Recent research has determined that simply smelling alcohol can have an impact on substance abuse and behavior, causing individuals to have more difficulty in controlling their behavior. Researchers at Edge Hill University in England gave study participants a face mask, with some receiving a face mask that was alcohol laced while others received a mask that was laced with a citrus scent instead. The study participants had to press a specific button when they saw either a beer bottle picture or the letter K on the computer screen. Study participants who were wearing the face mask laced with alcohol tended to have a higher number of false alarms.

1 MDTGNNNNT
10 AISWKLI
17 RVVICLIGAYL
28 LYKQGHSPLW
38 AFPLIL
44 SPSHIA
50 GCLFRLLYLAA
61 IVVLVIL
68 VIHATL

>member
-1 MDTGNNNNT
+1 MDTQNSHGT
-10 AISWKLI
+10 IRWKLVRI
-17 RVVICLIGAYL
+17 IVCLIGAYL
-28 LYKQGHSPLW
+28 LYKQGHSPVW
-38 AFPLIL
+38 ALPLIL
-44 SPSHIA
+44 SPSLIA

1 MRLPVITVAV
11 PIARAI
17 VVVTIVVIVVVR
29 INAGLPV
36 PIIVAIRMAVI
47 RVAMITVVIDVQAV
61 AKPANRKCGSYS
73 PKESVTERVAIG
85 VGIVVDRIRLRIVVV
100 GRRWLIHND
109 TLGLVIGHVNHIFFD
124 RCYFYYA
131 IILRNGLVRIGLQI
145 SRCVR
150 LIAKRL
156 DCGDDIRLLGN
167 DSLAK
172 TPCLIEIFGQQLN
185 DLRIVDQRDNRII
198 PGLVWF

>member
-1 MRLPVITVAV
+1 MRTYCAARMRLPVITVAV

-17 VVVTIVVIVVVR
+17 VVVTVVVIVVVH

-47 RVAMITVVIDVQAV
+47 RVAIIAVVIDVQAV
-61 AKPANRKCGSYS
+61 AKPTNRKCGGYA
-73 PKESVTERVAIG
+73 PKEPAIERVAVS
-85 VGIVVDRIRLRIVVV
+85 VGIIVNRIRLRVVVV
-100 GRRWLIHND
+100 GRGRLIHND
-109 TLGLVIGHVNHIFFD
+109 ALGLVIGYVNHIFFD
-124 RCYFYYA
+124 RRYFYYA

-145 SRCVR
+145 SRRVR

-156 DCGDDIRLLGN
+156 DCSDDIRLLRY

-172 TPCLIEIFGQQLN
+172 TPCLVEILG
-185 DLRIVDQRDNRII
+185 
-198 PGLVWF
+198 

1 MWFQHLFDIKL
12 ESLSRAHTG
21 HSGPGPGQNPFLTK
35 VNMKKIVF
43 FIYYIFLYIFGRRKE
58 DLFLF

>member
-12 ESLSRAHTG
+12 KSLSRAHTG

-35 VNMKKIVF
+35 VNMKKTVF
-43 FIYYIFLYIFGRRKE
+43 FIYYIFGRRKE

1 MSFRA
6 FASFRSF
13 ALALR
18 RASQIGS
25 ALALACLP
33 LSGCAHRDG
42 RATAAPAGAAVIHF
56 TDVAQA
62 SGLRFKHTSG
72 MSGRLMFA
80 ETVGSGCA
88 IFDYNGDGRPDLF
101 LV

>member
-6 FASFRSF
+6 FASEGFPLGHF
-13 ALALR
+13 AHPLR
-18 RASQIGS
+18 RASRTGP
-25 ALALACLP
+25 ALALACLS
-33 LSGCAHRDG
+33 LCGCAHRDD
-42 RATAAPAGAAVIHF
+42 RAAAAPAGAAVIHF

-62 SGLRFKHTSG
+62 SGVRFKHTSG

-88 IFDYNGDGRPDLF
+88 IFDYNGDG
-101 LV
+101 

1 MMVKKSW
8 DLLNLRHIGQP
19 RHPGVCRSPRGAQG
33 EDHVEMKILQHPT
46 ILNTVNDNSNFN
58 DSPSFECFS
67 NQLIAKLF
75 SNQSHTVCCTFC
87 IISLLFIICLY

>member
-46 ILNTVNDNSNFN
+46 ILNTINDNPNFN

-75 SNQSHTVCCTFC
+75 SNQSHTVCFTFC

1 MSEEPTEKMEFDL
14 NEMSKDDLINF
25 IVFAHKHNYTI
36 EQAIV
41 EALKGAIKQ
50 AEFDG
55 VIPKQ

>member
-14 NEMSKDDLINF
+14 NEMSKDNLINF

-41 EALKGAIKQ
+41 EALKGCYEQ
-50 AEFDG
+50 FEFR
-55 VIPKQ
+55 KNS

Edge Hill University psychology senior lecturer Dr. Rebecca Monk explained the study on alcohol and substance abuse, saying “We know that alcohol behaviors are shaped by our environment, including who we’re with and the settings in which we drink. This research is a first attempt to explore other triggers, such as smell, that may interfere with people’s ability to refrain from a particular behavior. For example, during the experiment it seemed that just the smell of alcohol was making it harder for participants to control their behavior to stop pressing a button.” Edge Hill Professor Derek Heim, a fellow researcher, noted that “Our hope is that by increasing our understanding of how context shapes substance-use behaviors, we will be able to make interventions more sensitive to the different situations in which people consume substances.” More studies are needed, and this study must be replicated in a real world environment for further validation.